Brussels (Brussels Morning) A group of EU member states have revived the push for an EU army, proposing the formation of a military force for early intervention in international crises, according to a senior EU official cited in a Reuters report.
The official pointed out that the group comprising 14 countries wants the EU to set up a force of 5,000 troops, preferably supported by aircraft and ships, which could intervene abroad and support foreign democratic governments in need of help.
EU defence ministers are to discuss the proposal this week at the regular meeting headed by Josep Borrell, High Representative of the EU for Foreign Affairs and Security Policy. Borrell has previously criticised the bloc for not intervening more abroad.
The EU member states promoting the effort are Austria, Belgium, Cyprus, Germany, Greece, France, Ireland, Italy, Luxembourg, Portugal, Slovenia, Spain, the Czech Republic and the Netherlands.
Initiative launched two decades ago
The EU first discussed the formation of armed forces in 1999, with the bloc setting up a system of battlegroups in 2007 to respond to crises, which was never utilised.
The battlegroups could serve as the basis for the proposed military force in the renewed push for an EU army.
This year the bloc set up a budget for joint development of weaponry and it is preparing to draw up a military doctrine next year, having regretted its lack of military capabilities last year.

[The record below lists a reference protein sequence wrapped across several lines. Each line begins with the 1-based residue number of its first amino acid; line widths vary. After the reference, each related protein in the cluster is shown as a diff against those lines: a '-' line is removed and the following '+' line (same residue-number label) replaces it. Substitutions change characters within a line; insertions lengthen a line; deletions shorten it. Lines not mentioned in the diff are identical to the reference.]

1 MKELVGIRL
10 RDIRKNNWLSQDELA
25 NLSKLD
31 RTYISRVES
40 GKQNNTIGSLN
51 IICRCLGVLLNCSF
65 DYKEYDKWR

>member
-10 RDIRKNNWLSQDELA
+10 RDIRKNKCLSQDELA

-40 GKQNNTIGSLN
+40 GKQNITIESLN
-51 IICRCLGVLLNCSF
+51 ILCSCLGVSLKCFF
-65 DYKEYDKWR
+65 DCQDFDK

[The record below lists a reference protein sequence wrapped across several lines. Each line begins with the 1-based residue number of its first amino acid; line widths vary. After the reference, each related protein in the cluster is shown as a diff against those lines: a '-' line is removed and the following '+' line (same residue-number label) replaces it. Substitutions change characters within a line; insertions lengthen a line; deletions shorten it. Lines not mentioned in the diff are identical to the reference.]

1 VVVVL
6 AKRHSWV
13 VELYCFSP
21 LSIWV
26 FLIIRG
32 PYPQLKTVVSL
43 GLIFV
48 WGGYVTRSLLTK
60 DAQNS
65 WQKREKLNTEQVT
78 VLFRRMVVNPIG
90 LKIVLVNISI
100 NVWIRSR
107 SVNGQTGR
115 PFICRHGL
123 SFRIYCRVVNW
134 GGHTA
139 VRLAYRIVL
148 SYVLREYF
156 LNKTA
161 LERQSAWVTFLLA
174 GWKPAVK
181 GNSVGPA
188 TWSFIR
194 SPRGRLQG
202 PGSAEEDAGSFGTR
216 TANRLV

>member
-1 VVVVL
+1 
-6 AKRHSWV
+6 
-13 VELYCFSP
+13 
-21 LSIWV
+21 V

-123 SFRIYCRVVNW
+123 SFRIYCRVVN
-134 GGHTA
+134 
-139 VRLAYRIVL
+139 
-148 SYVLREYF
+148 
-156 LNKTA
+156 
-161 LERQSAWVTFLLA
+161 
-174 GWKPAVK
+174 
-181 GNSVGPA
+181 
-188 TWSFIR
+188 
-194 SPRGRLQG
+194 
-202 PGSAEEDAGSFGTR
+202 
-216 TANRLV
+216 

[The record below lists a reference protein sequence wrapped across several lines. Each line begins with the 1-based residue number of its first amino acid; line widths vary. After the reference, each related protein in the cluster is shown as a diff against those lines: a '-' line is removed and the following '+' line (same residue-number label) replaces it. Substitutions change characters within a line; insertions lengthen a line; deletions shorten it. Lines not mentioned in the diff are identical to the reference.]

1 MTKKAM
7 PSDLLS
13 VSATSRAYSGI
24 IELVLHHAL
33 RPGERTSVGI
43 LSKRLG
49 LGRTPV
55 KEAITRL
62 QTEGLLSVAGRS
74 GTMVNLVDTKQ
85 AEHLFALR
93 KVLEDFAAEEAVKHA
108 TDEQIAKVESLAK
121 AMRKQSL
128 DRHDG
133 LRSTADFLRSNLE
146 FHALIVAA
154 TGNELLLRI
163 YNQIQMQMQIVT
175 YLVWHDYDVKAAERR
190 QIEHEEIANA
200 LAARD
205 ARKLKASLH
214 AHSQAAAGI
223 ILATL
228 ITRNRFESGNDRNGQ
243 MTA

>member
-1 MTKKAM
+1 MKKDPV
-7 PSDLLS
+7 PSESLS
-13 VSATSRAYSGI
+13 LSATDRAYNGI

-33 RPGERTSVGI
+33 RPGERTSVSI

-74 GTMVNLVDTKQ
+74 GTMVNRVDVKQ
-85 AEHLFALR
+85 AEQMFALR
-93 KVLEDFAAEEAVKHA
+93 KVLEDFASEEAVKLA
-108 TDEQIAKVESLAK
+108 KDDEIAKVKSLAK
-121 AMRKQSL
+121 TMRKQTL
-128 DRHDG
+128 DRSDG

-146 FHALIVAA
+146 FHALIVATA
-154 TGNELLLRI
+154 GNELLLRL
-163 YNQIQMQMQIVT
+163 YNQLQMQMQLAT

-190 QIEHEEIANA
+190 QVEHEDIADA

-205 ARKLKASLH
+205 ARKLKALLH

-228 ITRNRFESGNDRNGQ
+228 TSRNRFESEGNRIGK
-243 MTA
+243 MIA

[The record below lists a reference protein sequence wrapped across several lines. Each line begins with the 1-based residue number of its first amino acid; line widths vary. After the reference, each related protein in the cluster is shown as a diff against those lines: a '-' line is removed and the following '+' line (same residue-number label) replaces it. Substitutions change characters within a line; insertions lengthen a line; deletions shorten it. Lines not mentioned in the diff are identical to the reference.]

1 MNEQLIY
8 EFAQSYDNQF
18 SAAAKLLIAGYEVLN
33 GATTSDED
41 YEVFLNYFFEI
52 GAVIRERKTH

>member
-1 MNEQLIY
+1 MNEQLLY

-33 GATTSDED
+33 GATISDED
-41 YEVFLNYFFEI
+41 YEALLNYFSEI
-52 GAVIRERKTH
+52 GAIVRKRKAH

Referring to the EU’s military capabilities, the senior official noted that “Borrell has always said the EU needs to learn the language of power”.
Thus far, the EU has largely used its soft power in the form of aid and trade to spread its influence abroad, engaging in a limited number of military missions in other countries.
The bloc has traditionally relied on the US and NATO for the use of military force, but former US presidents including Donald Trump have called on the EU to pull its weight in NATO. They have urged the bloc to work more on its security, especially its borders, while assuring the bloc that NATO will continue to support it.